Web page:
“I like to think of it as a fantastic creamy moisturizer full of antioxidants…that happens to contain SPF50 as well”


Lips are extremely prone to dryness, chapping, and flaking during the winter. April’s personal advice is to “never allow your lips to be free of product…always be applying! I am never far from a lip product and usually have 2-3 in my lab coat pocket at all times.” The lips have no oil glands, so they have no method of self-lubrication the way most of our body does.

April recommends:

1. Don’t scrub or lick your lips

2. Frequently apply lip balm

3. Apply an extra-thick layer of balm before bed

4. Drink lots of water!

Consider trying out Image Skincare’s Ormedic Balancing Lip Complex. It applies like a clear gloss, but hydrates and plumps lips over time via hydration. If you like your lips to be hydrated and protected with some color, Jane Iredale’s PureGloss Lip Gloss is a great choice. It is packed with lip-loving oils, and is petroleum-free.


We all love a good scrub to get rid of superficial dead skin cell build up, makes our skin smooth and glowing, but we tend to overuse them because they feel so good. April’s not a fan of scrubs and brushes because they are so easy to misuse, but if one insists, she recommends using a very gentle scrub every 7-10 days, and be very gentle when using it.

April says she can always tell when a patient increases their scrub use, or gets an ultrasonic spin brush. “Their skin is blotchy, and looks thin, fragile and irritable. And because the skin is compromised, we cannot do the treatment we planned. We resort to doing a calming treatment instead of an anti-aging treatment”.

If you are going to use a scrub try SkinMedica’s AHA/BHA Exfoliating Cleanser. The beads are not too concentrated. But “always cleanse your skin prior to using a scrub. Think of your scrub as a polishing step, not a cleansing step. The point of a scrub is to remove dead skin cells, not to cleanse.”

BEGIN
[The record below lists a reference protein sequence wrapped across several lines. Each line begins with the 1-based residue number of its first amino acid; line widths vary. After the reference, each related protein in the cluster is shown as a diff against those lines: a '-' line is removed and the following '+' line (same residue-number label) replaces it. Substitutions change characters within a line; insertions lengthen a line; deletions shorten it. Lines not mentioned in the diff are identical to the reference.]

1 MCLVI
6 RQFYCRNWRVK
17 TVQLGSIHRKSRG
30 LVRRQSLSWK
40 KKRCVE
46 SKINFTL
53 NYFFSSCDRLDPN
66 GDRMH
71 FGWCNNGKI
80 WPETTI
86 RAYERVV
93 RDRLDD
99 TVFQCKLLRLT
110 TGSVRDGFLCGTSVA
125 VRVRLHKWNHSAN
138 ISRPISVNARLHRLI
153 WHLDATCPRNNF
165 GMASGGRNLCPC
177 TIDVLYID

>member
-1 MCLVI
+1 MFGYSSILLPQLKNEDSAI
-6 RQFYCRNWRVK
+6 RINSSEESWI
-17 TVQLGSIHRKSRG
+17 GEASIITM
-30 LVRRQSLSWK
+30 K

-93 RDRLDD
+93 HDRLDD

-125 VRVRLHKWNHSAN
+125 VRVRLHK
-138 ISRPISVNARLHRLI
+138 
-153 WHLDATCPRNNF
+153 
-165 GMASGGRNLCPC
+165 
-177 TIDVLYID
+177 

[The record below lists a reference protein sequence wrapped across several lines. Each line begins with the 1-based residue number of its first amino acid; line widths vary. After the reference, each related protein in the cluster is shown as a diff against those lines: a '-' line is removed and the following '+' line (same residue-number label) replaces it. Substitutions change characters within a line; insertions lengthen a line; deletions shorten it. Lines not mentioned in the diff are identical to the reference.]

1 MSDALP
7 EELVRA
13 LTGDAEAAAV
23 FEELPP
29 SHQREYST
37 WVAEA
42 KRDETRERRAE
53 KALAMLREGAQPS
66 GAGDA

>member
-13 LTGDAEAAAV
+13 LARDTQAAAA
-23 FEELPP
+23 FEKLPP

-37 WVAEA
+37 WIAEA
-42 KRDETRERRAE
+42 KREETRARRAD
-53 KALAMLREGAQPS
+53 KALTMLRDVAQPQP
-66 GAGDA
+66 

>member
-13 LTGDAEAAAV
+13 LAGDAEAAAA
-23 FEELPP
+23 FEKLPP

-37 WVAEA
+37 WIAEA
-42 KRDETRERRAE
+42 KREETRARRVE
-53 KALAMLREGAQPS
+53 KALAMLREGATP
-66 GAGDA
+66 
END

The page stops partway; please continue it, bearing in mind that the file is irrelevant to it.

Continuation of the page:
Love your Vitamin A retinol serum, or retinoic acid cream, ie Retin-A, but finding it to be irritating in the winter? You don’t have to discontinue its use, after all it is still THE gold standard in topical antiaging products, but you can modify your use.

April recommends:

1. Only use them at night

2. Apply moisture on top

3. Limit dryness with prior tips

4. Apply a lower strength to irritated skin

5. Don’t use Vitamin A the night you use a scrub

6. Consider lowering use frequency or mix into moisturizer

For combining these products with your moisturizer, try a 50/50 ratio to start, then alter as needed. Apply the mixture, then apply a separate layer of your regular moisturizer over the mixture. To prevent drying at the corners of nose and lips that can occur with topical Vitamin A use, apply you trusty lip balm to your lips, corners of the mouth, and corners of the nose before applying your Vitamin A. April prefers a stick balm, rather than a glossy or pot-style balm.

Good luck out there! Follow these healthy skincare tips, and your face will be glowing and beautiful all winter long! For more information on April and the Center for Cosmetic Dermatology, visit their page.